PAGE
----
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Ronaldo and Kane but no Son – trying to understand the PFA Player of the Year shortlist

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In 2009, a Manchester City fan emailed the Professional Footballers Association (PFA) chief executive Gordon Taylor, demanding to know how Ryan Giggs could possibly have ended up on their shortlist of candidates for the Player of the Year award.

A back-and-forth followed, in which the City supporter pointed out how few matches Giggs had started and Taylor responded by explaining this was an entirely democratic process, based on the number of votes players had received from their fellow professionals.

“I can tell you the situation as it is,” Taylor replied. “If you’re not happy and consider yourself such an expert on ballots, perhaps you had better go to Zimbabwe or Russia the next time they have elections and tell everybody how they should vote as they put their votes in the ballot box.”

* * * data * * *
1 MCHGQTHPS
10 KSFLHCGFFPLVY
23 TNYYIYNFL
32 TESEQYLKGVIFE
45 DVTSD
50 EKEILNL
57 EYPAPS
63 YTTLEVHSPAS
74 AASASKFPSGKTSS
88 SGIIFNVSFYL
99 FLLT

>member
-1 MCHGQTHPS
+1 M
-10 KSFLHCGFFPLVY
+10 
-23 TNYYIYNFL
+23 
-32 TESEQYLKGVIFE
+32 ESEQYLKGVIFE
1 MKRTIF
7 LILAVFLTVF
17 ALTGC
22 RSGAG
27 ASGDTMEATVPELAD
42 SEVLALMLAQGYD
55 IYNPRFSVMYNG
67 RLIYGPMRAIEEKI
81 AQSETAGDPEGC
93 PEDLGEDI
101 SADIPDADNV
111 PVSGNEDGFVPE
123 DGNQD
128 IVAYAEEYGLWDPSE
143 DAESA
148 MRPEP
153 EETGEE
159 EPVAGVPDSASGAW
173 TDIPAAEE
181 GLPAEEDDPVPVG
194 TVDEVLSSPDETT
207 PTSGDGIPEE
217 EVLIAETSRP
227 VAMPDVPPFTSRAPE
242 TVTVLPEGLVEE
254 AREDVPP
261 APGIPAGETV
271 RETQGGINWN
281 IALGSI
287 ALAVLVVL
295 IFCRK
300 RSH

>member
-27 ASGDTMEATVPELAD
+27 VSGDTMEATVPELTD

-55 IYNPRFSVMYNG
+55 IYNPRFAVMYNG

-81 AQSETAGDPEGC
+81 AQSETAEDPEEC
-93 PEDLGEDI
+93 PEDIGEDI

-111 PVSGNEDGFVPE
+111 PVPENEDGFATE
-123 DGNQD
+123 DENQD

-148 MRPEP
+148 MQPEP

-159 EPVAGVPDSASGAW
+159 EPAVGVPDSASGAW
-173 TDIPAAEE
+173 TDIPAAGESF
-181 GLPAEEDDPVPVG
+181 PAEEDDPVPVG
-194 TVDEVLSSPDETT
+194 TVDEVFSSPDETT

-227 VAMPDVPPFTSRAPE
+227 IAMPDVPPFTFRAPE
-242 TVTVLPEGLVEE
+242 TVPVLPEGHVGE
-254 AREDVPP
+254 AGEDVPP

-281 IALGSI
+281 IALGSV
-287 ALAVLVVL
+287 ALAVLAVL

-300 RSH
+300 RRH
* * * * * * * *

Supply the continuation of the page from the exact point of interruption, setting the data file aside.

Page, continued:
But let’s not go there. Let’s talk about the PFA’s latest Player of the Year shortlist, which is certain to arouse plenty of debate – not least among… Manchester City supporters.

The shortlist is as follows: Kevin De Bruyne (City), Virgil van Dijk (Liverpool), Harry Kane (Tottenham Hotspur), Sadio Mane (Liverpool), Mohamed Salah (Liverpool), Cristiano Ronaldo (Manchester United).

Immediate thoughts on seeing it?

Where on earth is Son Heung-min?

Where are Bernardo Silva and Rodri?

And if those players don’t make the cut, then surely Joao Cancelo, Trent Alexander-Arnold and Declan Rice are more worthy candidates than Ronaldo and Kane?

Those are just personal opinions and they are offered in the certain knowledge that others are entitled to shoot them down and call me clueless. (You’re welcome.)

After all, Kane ended up scoring 27 goals in all competitions for Spurs this season and Ronaldo was only three short of that total in a dreadful United team, scoring 18 Premier League goals to Kane’s 17. There is clearly a case to be made for both players.